LAMP offers lectures, seminars and workshops throughout the academic year on topics related to global leadership, religious diversity, and multifaith understanding.
John D. Cressler, "The Quest for Truth in a Technological Age: The Evolving Dialogue Between Science and Religion"
September 14, 2017, 7:00-8:00pm. Georgia Tech, Technology Square Research Building, Tech Square, 85 5th Street, NW, Atlanta, GA 30308.
Event Details: A lecture by Dr. John D. Cressler, Schlumberger Chair Professor and Ken Byers Teaching Fellow in Science and Religion at Georgia Tech's School of Electrical and Computer Engineering. This event is free and open to the public. Paid parking is available at a parking deck labeled "Centergy Parking" across from the Technology Square Research Building on the right. More information is available on the Building's Directions and Parking page.
We live in a technological age that is both dizzyingly exciting in its technical capabilities and more than a little unsettling in the unprecedented rapidity of change that is constantly being foisted upon us. Consider your smartphone: hands down the most sophisticated piece of technology per unit volume that humankind has ever created. A gentle reminder—the iPhone was invented less than 10 years ago! Or consider the internet, which is woven into literally everything we say and do. A gentle reminder—in 1984, the year I “got out” of Georgia Tech with my BS, we still used “punch cards” to write computer programs and there were only 1,000 computers connected to the internet! The manufacturing of the requisite viral-sized, speed-of-light fast electronic devices that form the guts of our smartphones and power today’s internet easily represent the most sophisticated manufacturing triumph that planet Earth has ever witnessed. Period.
The scientific enterprise, and its logical manifestation in the engineering disciplines (go Georgia Tech!), has driven these disruptive changes that pervade our daily lives. Given these remarkable successes, it is often assumed that science represents the only reliable means for obtaining “the truth.” And yet, science rests upon foundational assumptions that cannot be proven, even in principle, and mathematics itself, the bedrock of science, cannot, even in principle, prove its own logical self-consistency. It is important to appreciate that science is limited in the kinds of questions it is capable of answering. Inevitably, these are questions of mechanism—“how” questions, not questions of meaning—“why” questions.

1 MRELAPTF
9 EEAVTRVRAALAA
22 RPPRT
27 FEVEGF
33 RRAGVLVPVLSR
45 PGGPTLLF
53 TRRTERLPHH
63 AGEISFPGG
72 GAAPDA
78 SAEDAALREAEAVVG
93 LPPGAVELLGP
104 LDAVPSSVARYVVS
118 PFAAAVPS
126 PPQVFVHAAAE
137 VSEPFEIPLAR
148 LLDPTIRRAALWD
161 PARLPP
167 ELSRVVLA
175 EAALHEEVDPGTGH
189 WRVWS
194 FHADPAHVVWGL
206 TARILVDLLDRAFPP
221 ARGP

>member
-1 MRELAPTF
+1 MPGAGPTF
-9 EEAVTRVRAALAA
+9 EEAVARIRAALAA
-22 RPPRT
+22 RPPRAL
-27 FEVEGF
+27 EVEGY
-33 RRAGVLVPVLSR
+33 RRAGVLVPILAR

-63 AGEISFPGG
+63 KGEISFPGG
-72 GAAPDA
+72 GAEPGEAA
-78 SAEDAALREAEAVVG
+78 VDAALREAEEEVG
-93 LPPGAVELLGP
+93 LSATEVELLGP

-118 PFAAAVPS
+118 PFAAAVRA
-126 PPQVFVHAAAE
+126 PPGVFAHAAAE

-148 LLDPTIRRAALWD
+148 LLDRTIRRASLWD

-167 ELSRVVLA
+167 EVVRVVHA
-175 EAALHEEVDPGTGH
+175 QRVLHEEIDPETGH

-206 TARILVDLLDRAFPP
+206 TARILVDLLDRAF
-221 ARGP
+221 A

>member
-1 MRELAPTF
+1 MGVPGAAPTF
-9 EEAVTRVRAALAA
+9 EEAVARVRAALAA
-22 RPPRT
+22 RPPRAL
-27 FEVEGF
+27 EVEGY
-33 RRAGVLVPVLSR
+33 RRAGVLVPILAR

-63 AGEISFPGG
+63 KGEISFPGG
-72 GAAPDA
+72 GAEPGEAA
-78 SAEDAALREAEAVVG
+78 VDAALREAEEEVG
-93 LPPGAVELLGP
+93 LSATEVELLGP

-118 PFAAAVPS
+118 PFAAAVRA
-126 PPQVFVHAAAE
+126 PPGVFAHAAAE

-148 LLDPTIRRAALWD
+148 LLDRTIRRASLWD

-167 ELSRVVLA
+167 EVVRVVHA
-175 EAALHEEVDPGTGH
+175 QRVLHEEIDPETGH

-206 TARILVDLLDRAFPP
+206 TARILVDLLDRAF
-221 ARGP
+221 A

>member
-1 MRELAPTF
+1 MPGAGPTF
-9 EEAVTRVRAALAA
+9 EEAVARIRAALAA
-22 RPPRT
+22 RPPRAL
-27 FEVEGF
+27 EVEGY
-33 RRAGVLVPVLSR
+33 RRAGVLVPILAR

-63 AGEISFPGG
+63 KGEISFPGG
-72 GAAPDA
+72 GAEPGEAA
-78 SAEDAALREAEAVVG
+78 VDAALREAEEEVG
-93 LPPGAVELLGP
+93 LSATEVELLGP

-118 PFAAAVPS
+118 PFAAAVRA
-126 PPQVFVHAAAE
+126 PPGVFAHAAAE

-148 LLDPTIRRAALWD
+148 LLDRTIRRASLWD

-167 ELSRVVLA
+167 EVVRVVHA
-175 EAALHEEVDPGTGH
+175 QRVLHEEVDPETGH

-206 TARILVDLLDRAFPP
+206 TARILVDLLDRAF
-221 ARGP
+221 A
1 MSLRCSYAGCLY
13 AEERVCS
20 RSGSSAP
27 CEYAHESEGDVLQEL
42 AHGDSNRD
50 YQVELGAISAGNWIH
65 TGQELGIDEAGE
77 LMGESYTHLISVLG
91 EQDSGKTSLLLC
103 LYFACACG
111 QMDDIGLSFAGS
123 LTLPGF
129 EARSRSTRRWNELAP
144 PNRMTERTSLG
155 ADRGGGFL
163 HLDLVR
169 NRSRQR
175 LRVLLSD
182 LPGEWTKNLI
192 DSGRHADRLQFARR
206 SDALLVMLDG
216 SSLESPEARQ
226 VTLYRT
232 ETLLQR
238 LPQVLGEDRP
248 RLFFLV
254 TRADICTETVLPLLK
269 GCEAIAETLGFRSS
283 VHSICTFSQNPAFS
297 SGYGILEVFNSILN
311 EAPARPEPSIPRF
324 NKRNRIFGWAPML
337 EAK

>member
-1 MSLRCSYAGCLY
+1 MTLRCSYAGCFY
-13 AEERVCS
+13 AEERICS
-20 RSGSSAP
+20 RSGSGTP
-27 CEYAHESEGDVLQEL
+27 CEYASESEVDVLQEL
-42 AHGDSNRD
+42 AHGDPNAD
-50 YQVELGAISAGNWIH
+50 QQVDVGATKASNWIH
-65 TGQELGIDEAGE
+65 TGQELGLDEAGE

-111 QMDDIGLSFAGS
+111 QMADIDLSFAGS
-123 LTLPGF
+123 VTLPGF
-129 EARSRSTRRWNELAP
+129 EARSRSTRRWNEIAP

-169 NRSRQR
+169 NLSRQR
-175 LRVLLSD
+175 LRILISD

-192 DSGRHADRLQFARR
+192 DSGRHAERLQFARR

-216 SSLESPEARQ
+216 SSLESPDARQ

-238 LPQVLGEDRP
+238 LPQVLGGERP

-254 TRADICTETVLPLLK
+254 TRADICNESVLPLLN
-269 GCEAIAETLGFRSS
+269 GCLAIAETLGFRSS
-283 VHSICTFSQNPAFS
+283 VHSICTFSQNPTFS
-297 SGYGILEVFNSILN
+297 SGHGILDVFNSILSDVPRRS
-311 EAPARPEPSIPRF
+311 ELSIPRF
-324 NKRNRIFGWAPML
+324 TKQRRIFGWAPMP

The world’s religions, on the other hand, which are far older than modern science, exist to answer these tougher, deeper questions of meaning. A gentle reminder—at a time when religion may seem passé and irrelevant, it is instructive to note that over 83% of the world’s 7.4 billion people claim to be religious! Religion attempts to provide meaningful answers to the deep questions of existence, questions we all desire answers for. Why is there something rather than nothing? Does God exist? Does the universe have a purpose? Is there life after death? Given the nature of such questions, it is commonly assumed that religion rests solely upon untestable faith, not fact, and belief in things that cannot be seen or proven experimentally. The common inference, therefore, is that religion is fundamentally at odds with reason, and thus the tenets of the scientific method. Sad to say, this breeds the knee-jerk reaction that science and religion are diametrically opposed to each other, and in the best case, should be separated and kept at arms’ length.